Veteran Amputee Kirstie Ennis Poses as Pin-Up for Good Cause

Marine Corps retired Sgt. Kirstie Ennis. (Courtesy of Pin-Ups for Vets)
Courtesy of Pin-Ups for Vets

Marine Corps veteran Kirstie Ennis’s helicopter crashed in Afghanistan in 2012, leaving her with an above-the-knee amputation, a broken neck, and facial reconstruction. Since then, she added competitive snowboarder and mountain climber to her accomplishments, and recently, she added pin-up model.

Photo of Marine Corps retired Sgt. Kirstie Ennis (Courtesy of Pin-Ups for Vets).

Photo of Marine Corps retired Sgt. Kirstie Ennis. (Courtesy of Pin-Ups for Vets).

Ennis is currently climbing the tallest peak in North America — Denali in Alaska — and has already summited Mount Kilimanjaro.

She is the first female veteran amputee to pose for Pin-Ups for Vets, an award-winning non-profit that raises funding for VA hospitals, ill and injured veterans, homeless veterans, deployed troops, and military spouses.

Pin-Ups for Vets just released its 2019 calendar, featuring Ennis and 18 other female veterans:

Female veterans pose aboard the Grey Ghost (Courtesy of Pin-Ups for Vets).

Female veterans pose aboard the Grey Ghost (Courtesy of Pin-Ups for Vets).

They were photographed aboard the Queen Mary, the same ship that transported 810,000 military personnel across the Atlantic during World War II. The ship, nicknamed the Grey Ghost, was the largest and fastest troop transport ship of the World War II-era, which sailed a total of 661,771 miles.

The female veterans include a linguist; a human intelligence collector; a combat photographer; a combat medic; a motor transportation operator; a heavy equipment transporter driver leading convoys in Iraq; and a candidate for Mrs. America, Army veteran Patti Gomez:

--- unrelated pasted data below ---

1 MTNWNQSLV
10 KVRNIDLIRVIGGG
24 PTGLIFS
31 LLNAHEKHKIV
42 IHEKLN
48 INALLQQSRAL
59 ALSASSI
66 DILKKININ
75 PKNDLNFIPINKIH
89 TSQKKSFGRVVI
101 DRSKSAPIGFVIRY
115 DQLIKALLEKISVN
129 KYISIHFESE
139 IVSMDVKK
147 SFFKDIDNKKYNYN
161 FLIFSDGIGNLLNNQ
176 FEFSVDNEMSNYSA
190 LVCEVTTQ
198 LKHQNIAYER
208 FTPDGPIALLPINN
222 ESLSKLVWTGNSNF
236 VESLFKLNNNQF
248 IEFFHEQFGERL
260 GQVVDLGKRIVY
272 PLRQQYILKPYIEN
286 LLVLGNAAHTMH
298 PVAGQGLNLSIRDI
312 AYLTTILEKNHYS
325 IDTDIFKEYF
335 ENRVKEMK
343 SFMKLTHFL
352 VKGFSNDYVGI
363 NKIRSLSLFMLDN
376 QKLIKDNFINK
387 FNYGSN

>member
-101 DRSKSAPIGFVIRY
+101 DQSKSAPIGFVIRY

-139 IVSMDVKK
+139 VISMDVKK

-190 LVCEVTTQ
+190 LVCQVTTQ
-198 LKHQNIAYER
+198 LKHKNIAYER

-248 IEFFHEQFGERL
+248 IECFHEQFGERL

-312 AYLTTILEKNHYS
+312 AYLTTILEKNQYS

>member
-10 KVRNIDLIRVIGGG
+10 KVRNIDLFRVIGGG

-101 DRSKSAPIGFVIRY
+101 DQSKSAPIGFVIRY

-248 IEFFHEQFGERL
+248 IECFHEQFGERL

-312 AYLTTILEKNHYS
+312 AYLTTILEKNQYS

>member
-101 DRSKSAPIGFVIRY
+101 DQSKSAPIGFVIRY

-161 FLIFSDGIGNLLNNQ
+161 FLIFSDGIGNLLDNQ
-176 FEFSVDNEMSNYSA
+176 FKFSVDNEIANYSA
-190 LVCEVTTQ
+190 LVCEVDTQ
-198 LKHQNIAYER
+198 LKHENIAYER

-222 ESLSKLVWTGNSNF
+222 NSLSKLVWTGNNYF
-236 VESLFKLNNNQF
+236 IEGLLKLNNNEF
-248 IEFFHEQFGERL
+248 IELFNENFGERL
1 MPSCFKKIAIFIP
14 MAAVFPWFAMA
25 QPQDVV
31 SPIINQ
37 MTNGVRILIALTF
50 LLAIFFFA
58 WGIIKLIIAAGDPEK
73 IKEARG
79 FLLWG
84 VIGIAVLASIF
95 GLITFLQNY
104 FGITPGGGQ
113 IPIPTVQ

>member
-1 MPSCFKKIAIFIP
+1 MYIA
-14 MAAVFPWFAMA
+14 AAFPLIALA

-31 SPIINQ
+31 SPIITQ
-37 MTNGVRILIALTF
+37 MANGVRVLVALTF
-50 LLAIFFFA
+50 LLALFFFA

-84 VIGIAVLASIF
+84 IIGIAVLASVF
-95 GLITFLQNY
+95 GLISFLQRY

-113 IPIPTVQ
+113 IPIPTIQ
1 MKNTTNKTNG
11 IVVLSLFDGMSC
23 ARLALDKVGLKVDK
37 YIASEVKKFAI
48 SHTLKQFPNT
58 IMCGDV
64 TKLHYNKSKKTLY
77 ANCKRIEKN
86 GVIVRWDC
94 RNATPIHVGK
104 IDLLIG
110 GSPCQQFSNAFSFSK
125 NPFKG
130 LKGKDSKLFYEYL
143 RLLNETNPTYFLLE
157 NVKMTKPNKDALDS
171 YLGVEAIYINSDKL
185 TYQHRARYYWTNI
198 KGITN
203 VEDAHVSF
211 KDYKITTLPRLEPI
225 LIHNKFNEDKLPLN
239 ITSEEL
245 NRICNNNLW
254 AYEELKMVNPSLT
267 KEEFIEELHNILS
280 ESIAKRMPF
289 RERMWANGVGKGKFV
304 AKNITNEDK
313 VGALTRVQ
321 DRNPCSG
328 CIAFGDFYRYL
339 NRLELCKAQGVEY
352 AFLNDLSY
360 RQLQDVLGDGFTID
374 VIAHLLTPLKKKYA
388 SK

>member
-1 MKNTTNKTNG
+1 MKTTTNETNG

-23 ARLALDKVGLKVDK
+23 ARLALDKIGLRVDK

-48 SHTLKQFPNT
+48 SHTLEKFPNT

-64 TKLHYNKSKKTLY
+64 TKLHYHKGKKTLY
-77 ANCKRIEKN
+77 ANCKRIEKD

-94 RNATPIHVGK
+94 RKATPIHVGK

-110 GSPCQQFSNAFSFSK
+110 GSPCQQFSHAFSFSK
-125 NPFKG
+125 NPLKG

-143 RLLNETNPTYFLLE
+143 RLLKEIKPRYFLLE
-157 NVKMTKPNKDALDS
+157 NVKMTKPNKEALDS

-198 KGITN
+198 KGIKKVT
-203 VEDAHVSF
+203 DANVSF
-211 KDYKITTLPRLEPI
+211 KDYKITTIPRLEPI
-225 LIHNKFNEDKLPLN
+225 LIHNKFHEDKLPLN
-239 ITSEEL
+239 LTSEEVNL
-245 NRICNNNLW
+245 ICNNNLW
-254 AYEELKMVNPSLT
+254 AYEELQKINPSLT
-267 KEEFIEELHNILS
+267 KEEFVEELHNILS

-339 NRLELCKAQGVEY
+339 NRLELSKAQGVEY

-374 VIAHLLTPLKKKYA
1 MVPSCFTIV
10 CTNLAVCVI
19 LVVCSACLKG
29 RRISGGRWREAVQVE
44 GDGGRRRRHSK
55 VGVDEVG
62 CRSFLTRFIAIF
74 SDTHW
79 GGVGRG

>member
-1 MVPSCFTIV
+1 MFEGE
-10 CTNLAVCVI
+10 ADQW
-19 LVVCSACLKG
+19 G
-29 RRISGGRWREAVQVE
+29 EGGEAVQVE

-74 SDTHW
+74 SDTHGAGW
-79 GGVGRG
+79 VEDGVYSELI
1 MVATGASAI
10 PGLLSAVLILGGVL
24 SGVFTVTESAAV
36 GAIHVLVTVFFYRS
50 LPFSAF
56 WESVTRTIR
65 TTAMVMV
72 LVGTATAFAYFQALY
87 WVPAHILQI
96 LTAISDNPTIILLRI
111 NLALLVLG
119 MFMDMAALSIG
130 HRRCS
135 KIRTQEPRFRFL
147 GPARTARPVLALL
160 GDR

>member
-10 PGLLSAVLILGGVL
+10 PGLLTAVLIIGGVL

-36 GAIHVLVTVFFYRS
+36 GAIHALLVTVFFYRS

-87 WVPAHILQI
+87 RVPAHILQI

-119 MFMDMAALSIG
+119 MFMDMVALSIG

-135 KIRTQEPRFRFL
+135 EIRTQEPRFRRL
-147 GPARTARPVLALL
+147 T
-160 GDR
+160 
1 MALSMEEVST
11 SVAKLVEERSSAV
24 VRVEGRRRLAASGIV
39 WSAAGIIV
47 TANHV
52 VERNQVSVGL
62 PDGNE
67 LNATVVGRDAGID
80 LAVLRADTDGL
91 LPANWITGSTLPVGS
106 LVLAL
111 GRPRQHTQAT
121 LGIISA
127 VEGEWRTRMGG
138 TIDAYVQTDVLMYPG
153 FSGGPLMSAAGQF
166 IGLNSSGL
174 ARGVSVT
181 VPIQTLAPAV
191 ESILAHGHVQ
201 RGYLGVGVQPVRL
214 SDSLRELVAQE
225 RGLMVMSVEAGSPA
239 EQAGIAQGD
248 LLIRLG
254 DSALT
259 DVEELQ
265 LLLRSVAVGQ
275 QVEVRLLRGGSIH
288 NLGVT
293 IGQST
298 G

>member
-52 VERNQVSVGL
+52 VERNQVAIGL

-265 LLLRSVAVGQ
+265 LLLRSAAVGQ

Army veteran Patti Gomez (Courtesy of Pin-Ups for Vets).

Army veteran Patti Gomez (Courtesy of Pin-Ups for Vets).

The veterans-turned-calendar models said they were grateful to find an organization like Pin-Ups for Vets that would allow them to reclaim their femininity, which had to be set aside during their military service.

“It can be so difficult as a female service member to feel empowered in her beauty without feeling like she may betray the professionalism of her uniform,” said Army veteran Julie Noyes, who called the non-profit “empowering” and “inspiring”:

Army veteran and Iraq veteran Julie Noyes (Courtesy of Pin-Ups for Vets).

Army veteran and Iraq veteran Julie Noyes (Courtesy of Pin-Ups for Vets).

“I love that I can be part of a group of extraordinary female vets and also give back to veterans,” said Army veteran Linsay Rousseau:

Army combat photographer Linsay Rousseau (Courtesy of Pin-Ups for Vets).

Army combat photographer Linsay Rousseau (Courtesy of Pin-Ups for Vets).

Pin-Ups for Vets was established in 2006 by Gina Elise as a way to honor the World War II service of her grandfather.

The non-profit has donated more than $58,000 to help hospitals purchase new therapy equipment and to provide financial assistance for veterans’ healthcare program expansion across the U.S.

The 2019 calendar can be purchased at PinUpsForVets.com or by writing a check to Pin-Ups for Vets, PO Box 33, Claremont, CA 91711:

Gina Elise, founder of Pin-Ups for Vets, on 2019 calendar (Courtesy of Pin-Ups for Vets).

Gina Elise, founder of Pin-Ups for Vets, on 2019 calendar (Courtesy of Pin-Ups for Vets).

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